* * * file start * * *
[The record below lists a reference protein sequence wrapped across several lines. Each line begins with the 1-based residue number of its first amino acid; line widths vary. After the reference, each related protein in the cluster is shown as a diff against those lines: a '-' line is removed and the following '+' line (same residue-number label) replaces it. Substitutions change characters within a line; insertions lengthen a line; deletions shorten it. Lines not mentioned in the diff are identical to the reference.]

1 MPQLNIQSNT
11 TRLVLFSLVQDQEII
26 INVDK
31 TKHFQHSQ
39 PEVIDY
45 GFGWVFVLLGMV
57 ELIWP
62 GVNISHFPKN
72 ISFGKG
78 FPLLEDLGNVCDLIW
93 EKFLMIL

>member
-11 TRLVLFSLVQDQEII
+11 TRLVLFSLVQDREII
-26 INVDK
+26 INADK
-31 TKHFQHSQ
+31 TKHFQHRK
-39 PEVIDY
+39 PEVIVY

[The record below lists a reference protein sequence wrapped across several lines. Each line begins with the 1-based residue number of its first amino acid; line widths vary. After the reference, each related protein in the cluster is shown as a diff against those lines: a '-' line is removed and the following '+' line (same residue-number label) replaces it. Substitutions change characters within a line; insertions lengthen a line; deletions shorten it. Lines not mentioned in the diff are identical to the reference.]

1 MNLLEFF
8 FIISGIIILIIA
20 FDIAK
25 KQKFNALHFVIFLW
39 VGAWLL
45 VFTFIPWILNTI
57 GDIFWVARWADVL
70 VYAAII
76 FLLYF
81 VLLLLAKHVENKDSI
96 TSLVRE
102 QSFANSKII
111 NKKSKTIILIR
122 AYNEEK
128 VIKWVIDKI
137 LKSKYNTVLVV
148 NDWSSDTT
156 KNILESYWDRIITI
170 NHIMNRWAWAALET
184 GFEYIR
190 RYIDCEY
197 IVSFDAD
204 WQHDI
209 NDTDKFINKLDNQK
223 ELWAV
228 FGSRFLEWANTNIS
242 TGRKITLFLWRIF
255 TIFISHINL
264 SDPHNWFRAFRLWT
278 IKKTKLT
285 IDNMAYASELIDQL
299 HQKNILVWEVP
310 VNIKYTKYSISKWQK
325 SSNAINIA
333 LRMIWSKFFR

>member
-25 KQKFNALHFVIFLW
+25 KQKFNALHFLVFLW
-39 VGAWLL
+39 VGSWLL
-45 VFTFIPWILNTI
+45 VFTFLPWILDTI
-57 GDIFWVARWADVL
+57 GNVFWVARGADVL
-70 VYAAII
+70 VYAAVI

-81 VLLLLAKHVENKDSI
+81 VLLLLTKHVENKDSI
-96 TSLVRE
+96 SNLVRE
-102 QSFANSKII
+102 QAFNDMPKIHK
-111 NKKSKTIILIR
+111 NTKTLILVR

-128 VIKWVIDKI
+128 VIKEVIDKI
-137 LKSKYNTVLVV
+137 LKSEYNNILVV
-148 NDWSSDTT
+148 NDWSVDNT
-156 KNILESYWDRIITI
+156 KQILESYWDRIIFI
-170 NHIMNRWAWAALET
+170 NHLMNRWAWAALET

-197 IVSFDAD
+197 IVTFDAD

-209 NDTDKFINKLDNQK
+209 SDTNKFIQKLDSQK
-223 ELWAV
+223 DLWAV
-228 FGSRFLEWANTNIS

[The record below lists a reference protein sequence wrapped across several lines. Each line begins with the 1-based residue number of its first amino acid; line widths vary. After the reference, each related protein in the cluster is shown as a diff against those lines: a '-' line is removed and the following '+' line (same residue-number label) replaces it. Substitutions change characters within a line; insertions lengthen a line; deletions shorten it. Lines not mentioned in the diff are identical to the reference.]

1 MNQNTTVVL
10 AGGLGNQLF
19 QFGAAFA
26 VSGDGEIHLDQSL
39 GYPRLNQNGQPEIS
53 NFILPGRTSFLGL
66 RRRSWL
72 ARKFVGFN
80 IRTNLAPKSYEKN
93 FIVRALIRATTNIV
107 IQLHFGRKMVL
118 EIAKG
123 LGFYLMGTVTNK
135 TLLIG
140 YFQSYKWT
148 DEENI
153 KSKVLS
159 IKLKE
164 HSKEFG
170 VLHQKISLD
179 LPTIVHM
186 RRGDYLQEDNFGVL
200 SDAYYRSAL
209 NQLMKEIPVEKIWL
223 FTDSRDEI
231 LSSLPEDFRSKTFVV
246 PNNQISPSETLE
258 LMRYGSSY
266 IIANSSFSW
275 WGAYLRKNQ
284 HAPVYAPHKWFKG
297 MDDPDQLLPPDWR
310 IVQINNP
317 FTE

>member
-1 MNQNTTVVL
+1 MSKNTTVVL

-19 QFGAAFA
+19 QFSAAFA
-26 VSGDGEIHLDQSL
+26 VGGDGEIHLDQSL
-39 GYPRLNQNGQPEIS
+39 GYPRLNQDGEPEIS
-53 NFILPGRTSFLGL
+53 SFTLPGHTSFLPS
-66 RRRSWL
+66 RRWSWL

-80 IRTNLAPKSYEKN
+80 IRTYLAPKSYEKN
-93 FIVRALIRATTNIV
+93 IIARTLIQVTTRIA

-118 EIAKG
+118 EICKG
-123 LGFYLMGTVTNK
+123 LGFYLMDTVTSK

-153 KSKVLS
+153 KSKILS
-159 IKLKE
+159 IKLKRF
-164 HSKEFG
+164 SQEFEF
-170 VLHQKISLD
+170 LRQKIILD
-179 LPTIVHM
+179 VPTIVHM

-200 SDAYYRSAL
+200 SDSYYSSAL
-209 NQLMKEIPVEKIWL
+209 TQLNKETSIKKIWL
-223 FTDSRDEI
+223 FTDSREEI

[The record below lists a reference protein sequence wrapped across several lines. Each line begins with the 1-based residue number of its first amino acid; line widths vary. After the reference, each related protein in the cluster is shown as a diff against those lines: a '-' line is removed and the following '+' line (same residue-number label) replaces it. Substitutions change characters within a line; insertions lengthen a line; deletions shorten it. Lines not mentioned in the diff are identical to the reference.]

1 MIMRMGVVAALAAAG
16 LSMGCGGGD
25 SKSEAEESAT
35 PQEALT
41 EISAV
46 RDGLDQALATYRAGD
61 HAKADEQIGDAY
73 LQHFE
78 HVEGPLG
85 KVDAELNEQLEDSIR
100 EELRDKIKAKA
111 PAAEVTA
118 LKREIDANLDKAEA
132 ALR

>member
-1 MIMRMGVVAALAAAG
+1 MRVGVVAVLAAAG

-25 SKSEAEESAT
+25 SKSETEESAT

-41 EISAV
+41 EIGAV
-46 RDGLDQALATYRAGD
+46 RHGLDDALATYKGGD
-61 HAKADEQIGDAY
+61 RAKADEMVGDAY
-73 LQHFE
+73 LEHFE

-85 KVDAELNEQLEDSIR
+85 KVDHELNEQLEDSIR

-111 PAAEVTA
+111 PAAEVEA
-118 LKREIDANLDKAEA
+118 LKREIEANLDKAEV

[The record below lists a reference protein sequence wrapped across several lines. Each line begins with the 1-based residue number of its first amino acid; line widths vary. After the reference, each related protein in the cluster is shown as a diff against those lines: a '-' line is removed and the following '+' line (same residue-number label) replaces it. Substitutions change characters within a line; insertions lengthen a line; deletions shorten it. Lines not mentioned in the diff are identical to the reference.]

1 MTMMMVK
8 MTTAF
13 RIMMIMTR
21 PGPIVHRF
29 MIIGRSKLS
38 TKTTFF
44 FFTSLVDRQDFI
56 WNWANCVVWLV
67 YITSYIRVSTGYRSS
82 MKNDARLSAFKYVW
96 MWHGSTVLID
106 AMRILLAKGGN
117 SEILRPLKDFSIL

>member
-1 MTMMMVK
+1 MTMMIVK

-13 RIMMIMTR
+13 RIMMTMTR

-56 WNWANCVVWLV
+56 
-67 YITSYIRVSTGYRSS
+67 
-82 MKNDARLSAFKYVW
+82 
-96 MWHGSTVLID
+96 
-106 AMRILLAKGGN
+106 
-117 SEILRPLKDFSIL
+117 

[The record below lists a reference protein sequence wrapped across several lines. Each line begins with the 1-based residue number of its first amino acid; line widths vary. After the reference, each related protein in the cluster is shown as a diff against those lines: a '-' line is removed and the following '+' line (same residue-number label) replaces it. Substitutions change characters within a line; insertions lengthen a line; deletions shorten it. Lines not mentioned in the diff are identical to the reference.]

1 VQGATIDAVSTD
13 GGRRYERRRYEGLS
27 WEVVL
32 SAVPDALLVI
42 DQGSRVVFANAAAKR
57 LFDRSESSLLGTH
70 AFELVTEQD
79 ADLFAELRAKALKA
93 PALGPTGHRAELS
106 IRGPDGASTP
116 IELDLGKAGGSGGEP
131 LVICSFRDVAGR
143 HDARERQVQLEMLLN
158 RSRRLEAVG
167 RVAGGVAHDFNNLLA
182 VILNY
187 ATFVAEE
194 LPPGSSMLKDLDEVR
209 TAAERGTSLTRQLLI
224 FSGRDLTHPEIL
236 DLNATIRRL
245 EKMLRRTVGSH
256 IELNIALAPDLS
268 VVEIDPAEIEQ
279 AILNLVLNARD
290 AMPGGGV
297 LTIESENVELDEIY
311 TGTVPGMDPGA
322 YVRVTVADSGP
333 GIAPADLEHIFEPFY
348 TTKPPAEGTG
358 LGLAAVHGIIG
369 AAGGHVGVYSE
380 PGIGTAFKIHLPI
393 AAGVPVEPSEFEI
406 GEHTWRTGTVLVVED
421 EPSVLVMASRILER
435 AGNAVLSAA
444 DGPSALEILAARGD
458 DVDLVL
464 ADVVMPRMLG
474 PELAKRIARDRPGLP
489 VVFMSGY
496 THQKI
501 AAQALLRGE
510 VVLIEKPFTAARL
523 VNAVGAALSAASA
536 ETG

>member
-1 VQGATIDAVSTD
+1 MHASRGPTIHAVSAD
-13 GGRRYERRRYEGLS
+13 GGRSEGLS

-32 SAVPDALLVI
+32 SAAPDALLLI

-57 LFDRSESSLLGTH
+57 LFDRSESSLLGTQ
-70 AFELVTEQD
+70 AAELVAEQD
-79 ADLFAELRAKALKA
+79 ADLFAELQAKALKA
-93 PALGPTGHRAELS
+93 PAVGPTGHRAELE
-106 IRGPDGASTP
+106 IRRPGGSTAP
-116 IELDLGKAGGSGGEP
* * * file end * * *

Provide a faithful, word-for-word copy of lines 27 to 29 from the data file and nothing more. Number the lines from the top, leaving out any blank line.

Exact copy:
39 VGAWLL
45 VFTFIPWILNTI
57 GDIFWVARWADVL